Last Wednesday, Patriot Coal issued the required 60-day notice of planned layoffs at two of its Boone County operations.
Just one day earlier, a new company called Moundsville Power announced plans to build a natural gas powered electric generating plant in Marshall County.
The timing of the announcements was a coincidence, but it’s significant. Gas is hot; coal is not.
The natural gas industry is sinking wells in Marcellus and Utica regions, while planning continues for a proposed gigantic ethane “cracker” in Wood County.
The coal industry, meanwhile, is fighting to maintain its energy sector market share.
Whether there is an actual “war on coal” is a semantic debate. It’s more like the old guard energy stalwart is running out of friends.
Utilities migrate toward the lowest price and the fewest environmental hassles. Policy makers outside of the coal fields are, at best, ambivalent about the industry, while the greens, with the help of the White House and the EPA, believe they have coal on the ropes.
Meanwhile, weak demand for steel and an oversupply of metallurgical coal has made that market tougher as well.
Patriot President and CEO Ben Hatfield says the layoffs will come at both steam coal and metallurgical coal operations.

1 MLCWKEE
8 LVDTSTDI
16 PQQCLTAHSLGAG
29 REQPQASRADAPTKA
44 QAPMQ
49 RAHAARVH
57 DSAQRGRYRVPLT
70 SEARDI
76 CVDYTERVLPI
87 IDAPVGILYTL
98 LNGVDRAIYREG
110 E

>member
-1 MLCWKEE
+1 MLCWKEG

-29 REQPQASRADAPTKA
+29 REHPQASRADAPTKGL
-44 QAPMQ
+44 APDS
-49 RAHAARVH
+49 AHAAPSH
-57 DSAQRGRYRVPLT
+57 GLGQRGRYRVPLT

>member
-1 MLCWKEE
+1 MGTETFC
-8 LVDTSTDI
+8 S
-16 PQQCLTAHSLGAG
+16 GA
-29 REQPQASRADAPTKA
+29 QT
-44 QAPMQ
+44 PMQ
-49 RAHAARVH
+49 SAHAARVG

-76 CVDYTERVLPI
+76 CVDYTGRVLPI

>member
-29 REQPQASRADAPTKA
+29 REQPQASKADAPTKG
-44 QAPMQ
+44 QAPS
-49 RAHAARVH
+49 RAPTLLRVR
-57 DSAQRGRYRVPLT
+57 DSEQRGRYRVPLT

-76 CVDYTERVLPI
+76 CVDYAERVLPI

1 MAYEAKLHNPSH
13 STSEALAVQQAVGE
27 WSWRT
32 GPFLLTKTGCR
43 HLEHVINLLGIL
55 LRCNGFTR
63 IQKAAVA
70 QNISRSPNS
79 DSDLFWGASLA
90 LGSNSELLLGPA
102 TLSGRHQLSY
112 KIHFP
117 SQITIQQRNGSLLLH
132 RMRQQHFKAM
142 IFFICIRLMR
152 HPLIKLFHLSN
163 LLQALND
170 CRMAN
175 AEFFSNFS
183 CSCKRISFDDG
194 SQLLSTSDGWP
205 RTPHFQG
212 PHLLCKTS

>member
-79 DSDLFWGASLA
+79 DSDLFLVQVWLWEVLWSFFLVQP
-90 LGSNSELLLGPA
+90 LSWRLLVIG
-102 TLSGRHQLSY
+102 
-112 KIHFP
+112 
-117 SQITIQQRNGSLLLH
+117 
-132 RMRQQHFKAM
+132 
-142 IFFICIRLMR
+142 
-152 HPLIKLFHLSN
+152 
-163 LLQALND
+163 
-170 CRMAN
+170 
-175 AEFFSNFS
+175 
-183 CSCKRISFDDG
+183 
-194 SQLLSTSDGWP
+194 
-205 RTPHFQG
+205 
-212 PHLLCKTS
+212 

“We’re struggling with mines at those locations that are simply operating at cost levels that exceed the prices that we can get at the marketplace,” Hatfield said. “They’re literally consuming cash.”
About 850 people work at those two Patriot operations. Hatfield says it’s highly unlikely that all workers will lose their jobs, but at least some will. Boone County Commissioner Mickey Brown says the news is devastating.
Nine years ago, the coal industry was booming and so was Boone County. The jobless rate was just over 3 percent. Market and regulatory factors drove the jobless rate to nearly 13 percent in 2012.
It’s settled back down to about 8 percent, but is bound to rise again with the forthcoming Patriot layoffs.
One common refrain during discussions about coal’s decline is, “We have to diversify our economy.” But who is this omniscient “we”? Economies do not respond well to central planning. The marketplace provides for the willing and efficient exchange of goods and services that creates wealth and spurs economic growth.
True, government provides the necessary infrastructure, but it’s notoriously bad at picking winners and losers.
For example, West Virginia didn’t plan to suddenly create a booming natural gas industry; entrepreneurs utilizing the new hydraulic fracturing technique moved to where the gas was located.
Coal, like other commodities, is subject to the price swings of the boom-bust cycle. Historically, those who depend directly and indirectly on the coal industry have been buoyed during lean times by the anticipation of an eventual upward trend.
Here’s hoping, for the sake of Boone County and the rest of the Appalachian coal region, that the industry is not on a permanent downward glide path.
Kercheval is host of Talkline, broadcast statewide by the Metronews Radio Network from 10 a.m. to noon weekdays. Listen locally on WCHS 580 AM.